HC Deb 13 February 1871 vol 204 cc235-6

, in moving for leave to bring in a Bill to assimilate the Law for the relief of the poor in Ireland to that of England, by substituting Union Eating for the present system of Bating by Electoral Divisions, said, as he understood a Committee was to be appointed to inquire into the subject, he would not press the second reading of the Bill until after the Committee had reported.


said, that if the hon. and learned Gentleman had not made that announcement he should have felt it his duty to take the unusual course of opposing the introduction of the Bill, the only object of which was to relieve some rich men, landlords, and towns from certain burdens and spread them over the rural districts of Ireland, to the disadvantage of the enormous majority of the inhabitants. The hon. and learned Gentleman seemed to ignore the fact of the existence of the head of the Poor Law Board (who was a Member of the Cabinet), a Secretary to the Poor Law Board, and of a Chief Secretary for Ireland, and wished to take any alteration entirely out of their hands. He was quite satisfied that a full inquiry would prove that the hon. and learned Gentleman was quite in the wrong. It was a great mistake to speak of there having been any assimilation of the Irish to the English system, for the former carefully avoided all the errors of the latter; and the introduction of Union rating would not assimilate the two systems. When a question had been submitted to and decided by a Committee of the House, as this question had been, the House ought not hastily to overturn the decision of that Committee. The inquiry was made in 1861; there was a division in the Committee on this question; the voting was 10 to 3; and the names of the 10 showed that this was not a party question, for they were Mr. Monsell, Mr. H. Herbert, Mr. John Browne, Mr. George, Mr. Gregory, Sir Edward Grogan, Lord Naas, Mr. Quin, Mr. Cogan, and himself. Under these circumstances, he decidedly objected to an attempt to effect an alteration by a side-wind.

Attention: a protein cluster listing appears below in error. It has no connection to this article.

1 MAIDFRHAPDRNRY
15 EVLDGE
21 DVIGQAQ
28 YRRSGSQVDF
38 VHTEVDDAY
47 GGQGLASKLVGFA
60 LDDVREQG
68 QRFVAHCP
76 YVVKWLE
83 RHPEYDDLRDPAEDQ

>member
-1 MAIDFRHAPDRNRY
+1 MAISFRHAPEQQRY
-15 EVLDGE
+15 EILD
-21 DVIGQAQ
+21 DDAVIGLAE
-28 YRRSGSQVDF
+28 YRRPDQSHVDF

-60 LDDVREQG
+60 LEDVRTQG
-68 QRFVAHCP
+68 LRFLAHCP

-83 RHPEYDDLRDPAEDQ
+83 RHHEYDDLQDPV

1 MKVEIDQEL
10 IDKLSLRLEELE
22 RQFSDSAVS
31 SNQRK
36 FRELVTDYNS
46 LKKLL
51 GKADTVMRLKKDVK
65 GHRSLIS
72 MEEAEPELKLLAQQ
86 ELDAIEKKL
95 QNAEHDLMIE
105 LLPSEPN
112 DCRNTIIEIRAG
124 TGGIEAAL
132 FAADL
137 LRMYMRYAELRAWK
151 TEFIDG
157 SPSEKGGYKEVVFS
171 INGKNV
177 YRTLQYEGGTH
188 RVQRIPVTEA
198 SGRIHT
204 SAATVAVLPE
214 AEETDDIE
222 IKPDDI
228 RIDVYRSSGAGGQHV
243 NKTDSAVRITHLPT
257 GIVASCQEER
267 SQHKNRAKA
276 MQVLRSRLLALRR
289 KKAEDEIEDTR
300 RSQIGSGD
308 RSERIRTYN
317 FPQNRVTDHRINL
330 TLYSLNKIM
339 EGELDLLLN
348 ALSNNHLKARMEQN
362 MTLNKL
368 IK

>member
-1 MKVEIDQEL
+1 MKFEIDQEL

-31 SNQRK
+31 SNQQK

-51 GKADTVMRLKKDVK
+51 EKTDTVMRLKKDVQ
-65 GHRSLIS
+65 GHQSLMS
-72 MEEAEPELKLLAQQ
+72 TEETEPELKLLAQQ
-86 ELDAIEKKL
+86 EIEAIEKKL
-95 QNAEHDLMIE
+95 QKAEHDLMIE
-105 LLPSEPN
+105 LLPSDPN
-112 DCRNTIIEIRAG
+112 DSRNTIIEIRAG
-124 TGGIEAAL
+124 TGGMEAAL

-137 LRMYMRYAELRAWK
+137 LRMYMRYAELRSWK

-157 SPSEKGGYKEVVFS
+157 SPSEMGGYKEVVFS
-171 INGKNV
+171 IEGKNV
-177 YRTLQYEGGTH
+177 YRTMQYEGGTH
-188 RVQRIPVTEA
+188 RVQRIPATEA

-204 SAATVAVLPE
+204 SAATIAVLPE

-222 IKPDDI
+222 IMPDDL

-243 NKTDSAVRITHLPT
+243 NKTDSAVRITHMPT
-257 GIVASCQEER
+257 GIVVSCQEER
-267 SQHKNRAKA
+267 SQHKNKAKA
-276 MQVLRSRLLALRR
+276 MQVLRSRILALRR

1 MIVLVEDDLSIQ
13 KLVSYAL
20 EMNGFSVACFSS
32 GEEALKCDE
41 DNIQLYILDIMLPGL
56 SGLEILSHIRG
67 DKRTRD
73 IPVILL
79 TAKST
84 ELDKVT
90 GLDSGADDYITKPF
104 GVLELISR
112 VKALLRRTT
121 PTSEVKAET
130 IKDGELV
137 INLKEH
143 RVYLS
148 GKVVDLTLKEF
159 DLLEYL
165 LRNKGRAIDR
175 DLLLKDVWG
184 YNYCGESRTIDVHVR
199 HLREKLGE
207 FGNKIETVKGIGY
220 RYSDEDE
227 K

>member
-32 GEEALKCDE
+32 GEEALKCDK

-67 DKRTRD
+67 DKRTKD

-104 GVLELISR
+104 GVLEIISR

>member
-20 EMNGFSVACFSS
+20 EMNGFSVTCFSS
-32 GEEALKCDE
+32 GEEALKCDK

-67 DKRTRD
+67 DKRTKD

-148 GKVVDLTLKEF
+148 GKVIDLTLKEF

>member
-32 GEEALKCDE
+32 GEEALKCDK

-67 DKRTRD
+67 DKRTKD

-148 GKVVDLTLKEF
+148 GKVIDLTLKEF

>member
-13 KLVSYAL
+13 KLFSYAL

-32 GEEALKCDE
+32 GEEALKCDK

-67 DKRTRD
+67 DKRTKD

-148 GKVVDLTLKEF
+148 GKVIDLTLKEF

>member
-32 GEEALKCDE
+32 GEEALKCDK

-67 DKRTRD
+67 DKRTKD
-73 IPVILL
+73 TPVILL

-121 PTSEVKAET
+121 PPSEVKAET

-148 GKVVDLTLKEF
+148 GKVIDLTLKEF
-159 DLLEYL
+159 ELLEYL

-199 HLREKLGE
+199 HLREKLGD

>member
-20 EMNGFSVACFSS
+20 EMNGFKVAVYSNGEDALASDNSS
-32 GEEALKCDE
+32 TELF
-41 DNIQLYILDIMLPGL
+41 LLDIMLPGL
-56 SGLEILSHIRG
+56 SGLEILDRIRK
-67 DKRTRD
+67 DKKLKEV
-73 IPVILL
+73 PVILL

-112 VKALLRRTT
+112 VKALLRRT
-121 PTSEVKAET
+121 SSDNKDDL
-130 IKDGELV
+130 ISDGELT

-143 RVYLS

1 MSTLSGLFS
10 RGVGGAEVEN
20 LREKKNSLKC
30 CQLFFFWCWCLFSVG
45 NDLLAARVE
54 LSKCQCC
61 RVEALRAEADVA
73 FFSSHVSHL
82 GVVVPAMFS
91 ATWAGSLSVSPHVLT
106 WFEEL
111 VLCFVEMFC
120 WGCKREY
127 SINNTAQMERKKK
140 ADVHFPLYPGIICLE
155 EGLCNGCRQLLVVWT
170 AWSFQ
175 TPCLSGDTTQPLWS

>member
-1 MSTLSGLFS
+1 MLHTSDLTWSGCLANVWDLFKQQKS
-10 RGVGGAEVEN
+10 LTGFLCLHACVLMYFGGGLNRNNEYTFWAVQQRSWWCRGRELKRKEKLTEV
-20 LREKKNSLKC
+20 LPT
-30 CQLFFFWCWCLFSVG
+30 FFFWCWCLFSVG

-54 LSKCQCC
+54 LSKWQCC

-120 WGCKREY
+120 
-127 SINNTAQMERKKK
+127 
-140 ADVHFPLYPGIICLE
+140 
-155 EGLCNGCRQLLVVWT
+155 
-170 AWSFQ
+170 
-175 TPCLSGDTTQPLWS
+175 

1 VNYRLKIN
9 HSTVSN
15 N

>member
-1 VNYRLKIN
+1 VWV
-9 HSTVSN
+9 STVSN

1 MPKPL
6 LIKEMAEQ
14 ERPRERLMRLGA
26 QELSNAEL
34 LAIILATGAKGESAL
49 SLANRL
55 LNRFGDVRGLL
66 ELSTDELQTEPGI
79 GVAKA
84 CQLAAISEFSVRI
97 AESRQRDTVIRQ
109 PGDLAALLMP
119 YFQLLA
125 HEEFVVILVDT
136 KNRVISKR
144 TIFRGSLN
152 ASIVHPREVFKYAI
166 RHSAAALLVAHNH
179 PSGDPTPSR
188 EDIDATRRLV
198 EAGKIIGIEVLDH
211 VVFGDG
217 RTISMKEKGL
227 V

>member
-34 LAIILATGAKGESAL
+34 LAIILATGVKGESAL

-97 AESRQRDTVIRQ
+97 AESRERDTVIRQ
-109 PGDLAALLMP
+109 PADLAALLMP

said, that, but for want of time, it was the intention of the Government last Session to propose a Committee of Inquiry upon this question, which was one of considerable importance, was by no means so clear as the noble Lord opposite (Lord C. Hamilton) seemed to suppose. It was a very proper subject of inquiry which the Government intended to promote. The terms of the Motion of last year, which he should move shortly, were— That a Select Committee be appointed to inquire into the operation of the present area of rating within Poor Law Unions in Ireland, with a view of ascertaining whether such area of rating might with advantage be extended. He did not think the case had been so fully decided upon as the noble Lord wished them to believe. The Committee which investigated the subject of the Poor Law in Ireland did not devote any great part of its time to this particular point, and some of those who were most able to give an opinion on the working of the Poor Law in Ireland were very much in favour of the proposal now made. In agreeing to the Motion of the hon. and learned Member (Mr. M'Mahon), he expressed a hope that time would be allowed for the Committee to finish its labours before the Bill was put down for a second reading.

Motion agreed to. Bill to assimilate the Law for the relief of the poor in Ireland to that of England by substituting Union Rating for the present system of Rating by Electoral Divisions, ordered to be brought in by Mr. M'MAHON, Mr. DOWNING, and Mr. STACPOOLE. Bill presented, and read the first time. [Bill 18.]